Stellate ganglion block shows promise in providing prolonged relief of chronic, extreme post-traumatic stress disorder (PTSD). A pilot 12-patient series by researchers from the Long Beach VA Healthcare System, while far from definitive, revealed that stellate ganglion block may also be effective in treating anxiety or depression.
“I became interested in this after seeing the case report by Eugene Lipov [Ann Clin Psychiatry 2008;20:227-228] that claimed that a patient had his PTSD symptoms completely relieved for a number of months by a single, right-sided stellate ganglion block,” said Michael T. Alkire, MD, a staff physician at Long Beach VA and professor of anesthesiology at the University of California, Irvine. “That report—and a subsequent study by Mulvaney [Pain Pract2010;10:349-365]—prompted me and my colleagues at the VA into action.”
Dr. Alkire and his colleagues enrolled 15 veterans into the study; each patient had extreme, chronic (>1 year) PTSD with hyperarousal symptoms. The subjects underwent a single, right-sided stellate ganglion block using 2% lidocaine 8 cc and 0.25% bupivacaine under fluoroscopic guidance, and then were followed for six months. All of the patients underwent a comprehensive battery of examinations, including the Clinician-Administered PTSD Scale (CAPS) score, Post-Traumatic Stress Disorder Symptom Scale–Self Report (PSS-SR), Beck Depression Inventory version 2, General Anxiety Scale, State-Trait Anxiety Inventory and Mee-Bunney Psychological Pain Assessment Scale. Assessments were conducted at baseline, and then at one week and one, three and six months post-block.
Figure. Mean Clinician-Administered PTSD Scale scores at baseline and following treatment in responders and nonresponders
CAPS, Clinician-administered PTSD Scale; PTSD, post-traumatic stress disorder; SGB, stellate ganglion block
Among the 12 patients who received the block, three primary responses were observed. “A few subjects were immediate nonresponders, and one of those three subjects actually felt worse because he was anxious about the lump in his neck,” Dr. Alkire said. “Most subjects [n=5] had moderate, generalized feelings of improvement. Interestingly, their scores got even better a week later, and continued to show improvement with time. And then there were four subjects that we would call ‘miracle cures.’ These patients essentially returned back to normal within a few minutes, before they even got off the fluoroscopy table.”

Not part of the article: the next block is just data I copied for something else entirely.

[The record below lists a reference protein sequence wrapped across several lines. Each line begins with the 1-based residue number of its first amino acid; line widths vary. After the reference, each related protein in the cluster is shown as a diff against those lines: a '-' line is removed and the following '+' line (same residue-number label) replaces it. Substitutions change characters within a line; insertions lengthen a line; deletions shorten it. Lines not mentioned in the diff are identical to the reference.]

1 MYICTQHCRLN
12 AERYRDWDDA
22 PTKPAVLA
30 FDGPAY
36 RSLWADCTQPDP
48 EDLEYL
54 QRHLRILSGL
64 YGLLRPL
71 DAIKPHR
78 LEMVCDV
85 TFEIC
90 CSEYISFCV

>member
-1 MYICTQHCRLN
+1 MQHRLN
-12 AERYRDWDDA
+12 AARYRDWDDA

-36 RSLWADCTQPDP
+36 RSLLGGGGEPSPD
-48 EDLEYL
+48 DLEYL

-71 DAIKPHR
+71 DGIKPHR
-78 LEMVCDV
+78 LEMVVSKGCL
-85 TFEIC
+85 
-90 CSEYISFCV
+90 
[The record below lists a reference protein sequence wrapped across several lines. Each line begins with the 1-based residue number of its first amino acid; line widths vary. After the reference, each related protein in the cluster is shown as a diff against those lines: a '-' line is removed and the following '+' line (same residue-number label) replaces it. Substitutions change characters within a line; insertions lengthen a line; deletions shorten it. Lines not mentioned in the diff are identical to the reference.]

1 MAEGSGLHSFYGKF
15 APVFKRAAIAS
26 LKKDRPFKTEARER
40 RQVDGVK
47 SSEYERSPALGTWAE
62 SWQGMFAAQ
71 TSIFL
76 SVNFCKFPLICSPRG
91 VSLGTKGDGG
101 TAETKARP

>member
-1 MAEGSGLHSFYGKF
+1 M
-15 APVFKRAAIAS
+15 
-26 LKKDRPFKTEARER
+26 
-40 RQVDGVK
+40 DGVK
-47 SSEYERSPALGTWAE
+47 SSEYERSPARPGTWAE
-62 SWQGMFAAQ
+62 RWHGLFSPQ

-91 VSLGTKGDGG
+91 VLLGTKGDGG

The block was effective in helping nine subjects (75%). For those who responded, the positive effects resulted in a significant reduction in scores of both the CAPS and PSS-SR at one week. “The positive effects lasted for a number of months and are still present in a few people as much as six months later,” Dr. Alkire noted here at the 2014 annual meeting of the American Society of Anesthesiologists (abstract A1046).
Anxiety, depression and psychological pain scores were significantly reduced by the block and also trended positively with time. “The improvement in depression ratings was so pronounced and so quick that it may rival electroconvulsive therapy,” Dr. Alkire explained. “So we propose that this block itself might be better for acute treatment of depressed patients.” Successfully treated subjects also demonstrated reduced arousal levels of respiratory sinus arrhythmia, heart rate variability and eye blink electromyographic responses.
Proposing a neurophysiologic mechanism of action for the dramatic response to the block is challenging, but Dr. Alkire offered a hypothesis. “I think based on our work investigating mechanisms of emotional memory that we are actually flipping the same switch that gets activated when someone is startled, but in this case, we are switching it in the opposite direction. So, we’re changing their parasympathetic/sympathetic tone to a more relaxed state almost instantly with the block.
“Our work, coupled with recent reports and ongoing studies, strongly suggests that a large, randomized controlled trial be undertaken to prove the effectiveness of this in a generalized population,” he said.
Session moderator Honorio T. Benzon, MD, saw value in performing a sham procedure as part of such a trial. “We published a case report of two patients in whom we did saline injection into the stellate ganglion as part of their diagnostic blocks. They developed Horner syndrome, increases in skin temperature of their ipsilateral hand, and partial pain relief,” said Dr. Benzon, professor of anesthesiology at Northwestern University’s Feinberg School of Medicine, in Chicago. “So, unless you do a placebo sham technique, you never really know what’s producing the effect you’re seeing.”